Given that she’s spent most of the race pretending to be a centrist, you’d think this would be an easy walkback. Nuh uh.

Here’s the 2003 exchange she’s being asked about, which John wrote about a few weeks ago:

“Now you would say, maybe we do owe something to the world, as long as it’s nice and sweet and peaceful and what you want to do,” Hancock said to Sinema on his show, “Declare Your Independence with Ernest Hancock.”

“Well it’s not so much a candy cane kind of theory as you’re making it stand out,” Sinema responded. “But I do think that those of us who are privileged to have more do owe something to others.”

“By force?” Hancock asked. “By me, as an individual, if I want to go fight in the Taliban army, I go over there and I’m fighting for the Taliban. I’m saying that’s a personal decision…”

“Fine,” Sinema interjected, “I don’t care if you want to do that, go ahead.”

Offhand I can’t think of a sharper turn in Senate representation than if Arizona went from super-hawk John McCain to Kyrsten “I don’t care if you want to join the Taliban” Sinema in the span of three months. (Yes, yes, I know that she’s running for Flake’s seat, not McCain’s. The point stands.) Goldwater Country’s not really going to do this, are they?

Perhaps they are:

You may remember that the Green Party candidate, Angela Green, is now out of the race and has endorsed Sinema, leaving the state of her potentially important two-percent share here unclear. Has that two percent already been banked via pre-withdrawal early votes? Is some of it still in the pipeline for tomorrow, via far-left progressives who somehow missed the memo that Green had dropped out (or who got the memo but decided to stick with a Green Party protest vote anyway)? Or is most of that two percent headed towards Sinema now to put her over the top?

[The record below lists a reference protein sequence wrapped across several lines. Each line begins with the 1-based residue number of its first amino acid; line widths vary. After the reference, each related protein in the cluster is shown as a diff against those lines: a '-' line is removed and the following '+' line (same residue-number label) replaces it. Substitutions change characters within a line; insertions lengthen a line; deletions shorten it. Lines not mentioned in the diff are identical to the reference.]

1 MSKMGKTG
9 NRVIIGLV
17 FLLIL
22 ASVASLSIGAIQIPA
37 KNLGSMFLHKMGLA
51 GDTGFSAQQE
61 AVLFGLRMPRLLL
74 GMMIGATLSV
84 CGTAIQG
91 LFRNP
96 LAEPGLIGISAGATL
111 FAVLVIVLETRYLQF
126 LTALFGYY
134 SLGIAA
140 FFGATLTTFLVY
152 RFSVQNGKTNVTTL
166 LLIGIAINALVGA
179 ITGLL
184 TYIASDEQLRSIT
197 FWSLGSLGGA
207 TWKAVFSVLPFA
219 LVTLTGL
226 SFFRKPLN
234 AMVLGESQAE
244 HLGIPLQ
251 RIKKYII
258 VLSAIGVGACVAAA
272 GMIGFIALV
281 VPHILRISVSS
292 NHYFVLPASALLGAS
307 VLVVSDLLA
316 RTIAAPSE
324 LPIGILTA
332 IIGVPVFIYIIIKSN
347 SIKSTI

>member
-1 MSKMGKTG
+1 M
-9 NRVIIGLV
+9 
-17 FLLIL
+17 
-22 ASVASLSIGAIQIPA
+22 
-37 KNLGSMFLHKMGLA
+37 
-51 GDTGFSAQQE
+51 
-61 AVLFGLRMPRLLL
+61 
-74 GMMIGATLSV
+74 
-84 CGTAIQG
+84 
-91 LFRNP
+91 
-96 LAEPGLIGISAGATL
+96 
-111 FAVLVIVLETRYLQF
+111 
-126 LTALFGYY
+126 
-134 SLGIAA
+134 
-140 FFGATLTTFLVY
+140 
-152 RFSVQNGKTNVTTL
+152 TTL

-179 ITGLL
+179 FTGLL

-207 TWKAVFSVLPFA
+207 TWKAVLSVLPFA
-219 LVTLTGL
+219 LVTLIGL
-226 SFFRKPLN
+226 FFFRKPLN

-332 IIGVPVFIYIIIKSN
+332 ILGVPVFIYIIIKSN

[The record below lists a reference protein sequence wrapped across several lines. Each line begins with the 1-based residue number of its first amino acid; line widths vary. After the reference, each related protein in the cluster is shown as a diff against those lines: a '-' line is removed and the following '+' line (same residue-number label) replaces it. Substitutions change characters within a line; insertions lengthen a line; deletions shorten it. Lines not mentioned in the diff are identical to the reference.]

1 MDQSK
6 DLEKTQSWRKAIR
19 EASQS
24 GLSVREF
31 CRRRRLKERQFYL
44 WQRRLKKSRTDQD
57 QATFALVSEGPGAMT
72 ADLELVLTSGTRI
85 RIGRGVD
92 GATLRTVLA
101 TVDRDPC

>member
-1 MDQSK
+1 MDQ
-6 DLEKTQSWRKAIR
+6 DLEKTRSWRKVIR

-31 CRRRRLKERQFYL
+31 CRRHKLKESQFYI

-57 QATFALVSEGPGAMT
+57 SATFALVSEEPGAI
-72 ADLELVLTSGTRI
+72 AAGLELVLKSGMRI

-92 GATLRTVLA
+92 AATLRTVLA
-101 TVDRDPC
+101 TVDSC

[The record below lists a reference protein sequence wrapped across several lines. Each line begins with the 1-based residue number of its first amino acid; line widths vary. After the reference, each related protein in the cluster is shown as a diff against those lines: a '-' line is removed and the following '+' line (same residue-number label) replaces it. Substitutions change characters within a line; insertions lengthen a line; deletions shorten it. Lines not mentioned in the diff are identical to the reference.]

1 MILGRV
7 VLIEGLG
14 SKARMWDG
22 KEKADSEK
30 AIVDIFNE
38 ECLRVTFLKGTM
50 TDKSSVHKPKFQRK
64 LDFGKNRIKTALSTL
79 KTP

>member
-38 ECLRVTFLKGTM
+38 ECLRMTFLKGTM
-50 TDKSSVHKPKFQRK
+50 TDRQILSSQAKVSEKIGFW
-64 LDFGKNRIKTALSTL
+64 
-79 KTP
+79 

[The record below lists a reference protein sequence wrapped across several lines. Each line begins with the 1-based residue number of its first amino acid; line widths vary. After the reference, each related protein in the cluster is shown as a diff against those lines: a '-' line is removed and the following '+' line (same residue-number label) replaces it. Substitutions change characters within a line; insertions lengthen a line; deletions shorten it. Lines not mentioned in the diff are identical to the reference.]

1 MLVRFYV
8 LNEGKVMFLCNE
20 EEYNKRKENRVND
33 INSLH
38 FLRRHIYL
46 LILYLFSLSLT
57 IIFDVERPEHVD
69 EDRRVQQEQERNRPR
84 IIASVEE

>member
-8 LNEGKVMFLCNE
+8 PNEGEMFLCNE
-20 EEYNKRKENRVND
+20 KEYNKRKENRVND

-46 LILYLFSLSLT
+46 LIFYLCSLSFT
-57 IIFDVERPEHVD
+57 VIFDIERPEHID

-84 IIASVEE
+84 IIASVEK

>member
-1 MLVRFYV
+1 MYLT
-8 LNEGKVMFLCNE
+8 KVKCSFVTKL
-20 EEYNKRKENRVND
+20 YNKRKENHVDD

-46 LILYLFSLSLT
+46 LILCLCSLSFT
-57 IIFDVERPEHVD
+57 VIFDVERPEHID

The Green Party factor here makes me wonder if that’s why Sinema stubbornly refused to walk back the old Taliban comment. She’s had to shed some of her progressive cred, however disingenuously, to stay competitive with McSally in a reddish state like AZ. With Green suddenly out, though, left-wingers may be taking a fresh look at the race — and scrutinizing Sinema’s anti-war stance extra closely, as that’s something they’re confident she was 100 percent right about at a time in 2003 when relatively few Americans agreed. If she starts walking back anti-war positions (or even anti-war rhetorical excesses) in order to win, they may take that as a sign that she’s simply too weak of a liberal to deserve their votes. So here she is standing firm, probably believing that anyone who’s voting against her for the Taliban comment isn’t coming back in the fold if she cynically retreats now, literally hours before Election Day. Better to stick to your guns and signal that you have some backbone, even in service to a garbage opinion, than to waver.